It’s due to a lack of education. Persistent cultural barriers and socioeconomic factors constrain the educational level and access to health of mothers. There are also still prejudices and taboos about breastfeeding in public.
What are the key factors for successful breastfeeding?
Free pre-natal education that covers all aspects of the process, such as what can be expected, what is normal and what is not….That’s the way to determine early on if a mother will need additional support. There is a learning curve. Weekly support groups are a huge component for women, as well as one-on-one sessions. At the Center, the most popular classes are about breastfeeding up to 4-6 months and after returning to work. That says something about the women’s needs.
What are the main problems that come up during breastfeeding?
Wow…there are a lot of them (laughs). The lack of maternity leave, as we mentioned earlier, not being able to produce enough milk, or producing more milk than the baby needs. Sometimes babies have allergies or other nutritional restrictions, or they can’t completely reach the nipple.
What is an acceptable breastfeeding “objective” for the mother and the baby, and how do you establish that objective?
For the World Health Organization (WHO), the minimum period recommended for breastfeeding is two years, and for the American Academy of Pediatrics (APP) it is one year. At the BCGW we do not establish a limit. We think that there is enough judgement on child rearing and, although most mothers continue to breastfeed after one year and up to two years, we want to support them in whatever they decide.
Campaigns such as #YoSacoPecho (“I breastfeed”) and organizations such as the Breastfeeding Center do their part to raise awareness about the benefits of breastfeeding and to combat taboos. What more is needed?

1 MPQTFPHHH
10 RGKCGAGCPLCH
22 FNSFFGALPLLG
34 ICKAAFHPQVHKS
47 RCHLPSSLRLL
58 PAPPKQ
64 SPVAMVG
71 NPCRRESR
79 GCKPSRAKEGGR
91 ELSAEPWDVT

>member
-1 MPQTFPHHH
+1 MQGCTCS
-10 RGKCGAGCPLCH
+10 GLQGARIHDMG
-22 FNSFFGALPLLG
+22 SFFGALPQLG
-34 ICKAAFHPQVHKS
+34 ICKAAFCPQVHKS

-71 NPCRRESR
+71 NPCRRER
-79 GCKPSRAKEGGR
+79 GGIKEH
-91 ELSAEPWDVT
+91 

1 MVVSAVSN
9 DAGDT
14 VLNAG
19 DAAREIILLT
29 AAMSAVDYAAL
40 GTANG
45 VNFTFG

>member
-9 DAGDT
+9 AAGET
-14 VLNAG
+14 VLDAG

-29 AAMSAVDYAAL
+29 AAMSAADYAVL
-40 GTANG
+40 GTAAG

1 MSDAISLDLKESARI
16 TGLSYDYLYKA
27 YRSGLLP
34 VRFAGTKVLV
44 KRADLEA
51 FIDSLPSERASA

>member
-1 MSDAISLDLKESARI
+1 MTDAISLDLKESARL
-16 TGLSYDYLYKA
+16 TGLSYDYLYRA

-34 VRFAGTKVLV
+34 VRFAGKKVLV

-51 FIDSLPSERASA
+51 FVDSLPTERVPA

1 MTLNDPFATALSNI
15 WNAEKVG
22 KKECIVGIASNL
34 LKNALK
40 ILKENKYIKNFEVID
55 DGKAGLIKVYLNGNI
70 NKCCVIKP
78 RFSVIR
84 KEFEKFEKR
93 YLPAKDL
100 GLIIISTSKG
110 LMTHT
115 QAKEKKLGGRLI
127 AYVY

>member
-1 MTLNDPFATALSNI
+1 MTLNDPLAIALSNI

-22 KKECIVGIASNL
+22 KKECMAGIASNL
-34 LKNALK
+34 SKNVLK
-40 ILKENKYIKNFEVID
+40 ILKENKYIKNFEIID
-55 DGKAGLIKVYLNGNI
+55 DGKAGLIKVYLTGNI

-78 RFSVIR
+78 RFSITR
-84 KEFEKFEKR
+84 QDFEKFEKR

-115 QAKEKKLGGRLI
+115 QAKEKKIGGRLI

Getting information to women earlier, and working closely with their gynecologist/obstetrician. Each woman who leaves a medical appointment before giving birth should have the information she needs. The hospitals should get involved. It’s not only about giving them baby formula; there’s a need for budgeting to better educate medical personnel, especially in countries with fewer resources. There have been efforts to make hospitals baby-friendly, but we’re not doing it fast enough! In addition, it is necessary to guarantee that women have access to community centers like the BCGW, which are so necessary but often do not exist, particularly in vulnerable areas.
Support for mothers is fundamental to promoting healthy habits in terms of maternal breastfeeding. What is most needed is a community that can be counted on, especially when there is no family support. If we make progress in that direction, we will have contributed to giving women a safe place to ask questions, share experiences, and take the initiative to embrace this practice.
What difficulties have you encountered with breastfeeding? What has been your experience with breastfeeding? Tell us about it in the comments section or mention @BIDgente on Twitter.
Lee el artículo original en español acá.
Andrea Proaño Calderon is the Communications Consultant at the Inter-American Development Bank’s Social Protection and Health Division.